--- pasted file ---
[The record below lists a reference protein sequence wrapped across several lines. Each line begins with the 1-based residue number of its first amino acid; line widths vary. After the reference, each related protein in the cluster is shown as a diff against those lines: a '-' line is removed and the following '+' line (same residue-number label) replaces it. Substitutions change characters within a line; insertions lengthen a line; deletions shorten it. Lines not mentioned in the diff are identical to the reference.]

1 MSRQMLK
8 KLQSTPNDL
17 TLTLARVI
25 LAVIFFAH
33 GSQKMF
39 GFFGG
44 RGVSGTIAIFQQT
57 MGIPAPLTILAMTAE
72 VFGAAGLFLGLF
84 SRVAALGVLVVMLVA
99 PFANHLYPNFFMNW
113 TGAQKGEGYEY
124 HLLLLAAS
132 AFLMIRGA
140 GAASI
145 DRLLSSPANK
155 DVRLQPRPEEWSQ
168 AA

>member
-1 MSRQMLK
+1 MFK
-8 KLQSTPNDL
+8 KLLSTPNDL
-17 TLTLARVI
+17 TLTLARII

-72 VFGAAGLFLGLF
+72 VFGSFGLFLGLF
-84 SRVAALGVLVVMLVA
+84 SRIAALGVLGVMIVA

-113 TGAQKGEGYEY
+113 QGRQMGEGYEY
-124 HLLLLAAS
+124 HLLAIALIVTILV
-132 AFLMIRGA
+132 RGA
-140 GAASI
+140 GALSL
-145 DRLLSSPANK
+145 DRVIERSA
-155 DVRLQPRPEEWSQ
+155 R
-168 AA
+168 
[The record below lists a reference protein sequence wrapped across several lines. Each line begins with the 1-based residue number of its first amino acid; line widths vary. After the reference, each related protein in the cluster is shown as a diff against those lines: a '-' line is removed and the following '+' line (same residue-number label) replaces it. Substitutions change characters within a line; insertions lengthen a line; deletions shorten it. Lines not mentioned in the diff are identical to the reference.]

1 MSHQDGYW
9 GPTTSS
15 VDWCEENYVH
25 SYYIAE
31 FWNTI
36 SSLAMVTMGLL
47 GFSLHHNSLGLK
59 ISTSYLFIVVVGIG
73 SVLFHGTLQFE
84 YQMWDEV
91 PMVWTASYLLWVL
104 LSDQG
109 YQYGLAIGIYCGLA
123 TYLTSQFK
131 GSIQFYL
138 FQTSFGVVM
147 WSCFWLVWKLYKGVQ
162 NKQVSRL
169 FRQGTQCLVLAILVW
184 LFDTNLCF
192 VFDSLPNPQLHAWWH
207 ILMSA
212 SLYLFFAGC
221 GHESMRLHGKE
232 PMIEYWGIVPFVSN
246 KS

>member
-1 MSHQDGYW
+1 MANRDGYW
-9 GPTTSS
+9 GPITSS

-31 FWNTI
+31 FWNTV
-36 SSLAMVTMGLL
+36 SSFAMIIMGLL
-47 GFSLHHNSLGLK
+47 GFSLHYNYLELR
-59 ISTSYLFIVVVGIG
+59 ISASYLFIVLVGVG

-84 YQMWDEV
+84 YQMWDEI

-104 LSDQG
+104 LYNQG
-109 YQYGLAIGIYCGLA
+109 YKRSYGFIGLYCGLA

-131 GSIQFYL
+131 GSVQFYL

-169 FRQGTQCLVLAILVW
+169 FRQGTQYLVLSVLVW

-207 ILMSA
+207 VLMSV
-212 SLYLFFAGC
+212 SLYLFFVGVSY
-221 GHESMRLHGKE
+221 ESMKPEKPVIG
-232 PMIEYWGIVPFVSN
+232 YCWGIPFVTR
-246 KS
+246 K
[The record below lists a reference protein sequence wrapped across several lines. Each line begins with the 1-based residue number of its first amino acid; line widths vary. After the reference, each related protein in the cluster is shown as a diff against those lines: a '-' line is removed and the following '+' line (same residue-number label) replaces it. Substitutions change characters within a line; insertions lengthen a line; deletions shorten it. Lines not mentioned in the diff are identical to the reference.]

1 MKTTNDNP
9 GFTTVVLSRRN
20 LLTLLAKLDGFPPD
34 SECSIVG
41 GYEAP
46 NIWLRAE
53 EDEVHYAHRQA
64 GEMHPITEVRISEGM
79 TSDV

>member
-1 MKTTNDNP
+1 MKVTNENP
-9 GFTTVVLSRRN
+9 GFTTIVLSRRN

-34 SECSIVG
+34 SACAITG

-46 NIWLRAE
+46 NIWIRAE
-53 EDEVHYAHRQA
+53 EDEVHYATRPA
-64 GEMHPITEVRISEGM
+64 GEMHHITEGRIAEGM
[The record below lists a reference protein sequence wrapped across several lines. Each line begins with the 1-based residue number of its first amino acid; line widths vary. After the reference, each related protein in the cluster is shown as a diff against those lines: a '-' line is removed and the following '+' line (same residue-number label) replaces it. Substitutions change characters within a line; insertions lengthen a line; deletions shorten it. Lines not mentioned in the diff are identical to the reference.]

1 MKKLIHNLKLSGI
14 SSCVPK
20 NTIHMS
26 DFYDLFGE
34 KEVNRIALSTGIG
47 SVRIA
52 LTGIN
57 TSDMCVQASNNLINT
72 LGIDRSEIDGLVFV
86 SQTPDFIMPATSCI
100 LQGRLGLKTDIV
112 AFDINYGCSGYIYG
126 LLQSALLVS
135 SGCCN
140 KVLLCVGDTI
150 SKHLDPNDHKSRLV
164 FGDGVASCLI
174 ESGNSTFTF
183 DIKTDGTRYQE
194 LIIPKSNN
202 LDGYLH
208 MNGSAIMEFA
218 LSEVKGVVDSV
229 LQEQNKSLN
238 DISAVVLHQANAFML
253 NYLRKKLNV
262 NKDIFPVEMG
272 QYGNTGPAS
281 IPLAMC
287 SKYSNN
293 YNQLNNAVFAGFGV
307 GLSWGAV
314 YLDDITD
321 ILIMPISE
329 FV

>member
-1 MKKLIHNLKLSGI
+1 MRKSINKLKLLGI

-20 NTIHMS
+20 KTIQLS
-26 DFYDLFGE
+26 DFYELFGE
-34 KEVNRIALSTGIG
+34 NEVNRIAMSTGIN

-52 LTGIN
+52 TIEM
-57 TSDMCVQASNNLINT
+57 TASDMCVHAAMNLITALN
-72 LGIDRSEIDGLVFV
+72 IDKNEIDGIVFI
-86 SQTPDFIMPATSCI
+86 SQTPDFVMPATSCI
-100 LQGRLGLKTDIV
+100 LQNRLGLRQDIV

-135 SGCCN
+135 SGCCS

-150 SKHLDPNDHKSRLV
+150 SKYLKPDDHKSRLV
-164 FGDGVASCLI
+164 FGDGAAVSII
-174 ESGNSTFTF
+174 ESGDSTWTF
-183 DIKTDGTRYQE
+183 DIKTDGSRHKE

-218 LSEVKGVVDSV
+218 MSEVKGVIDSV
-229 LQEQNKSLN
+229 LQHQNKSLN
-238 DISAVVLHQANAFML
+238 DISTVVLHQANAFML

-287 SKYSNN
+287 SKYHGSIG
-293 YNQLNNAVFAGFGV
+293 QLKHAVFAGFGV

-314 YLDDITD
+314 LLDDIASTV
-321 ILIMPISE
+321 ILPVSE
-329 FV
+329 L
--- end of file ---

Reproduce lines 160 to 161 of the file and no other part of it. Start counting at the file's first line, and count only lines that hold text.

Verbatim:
307 GLSWGAV
314 YLDDITD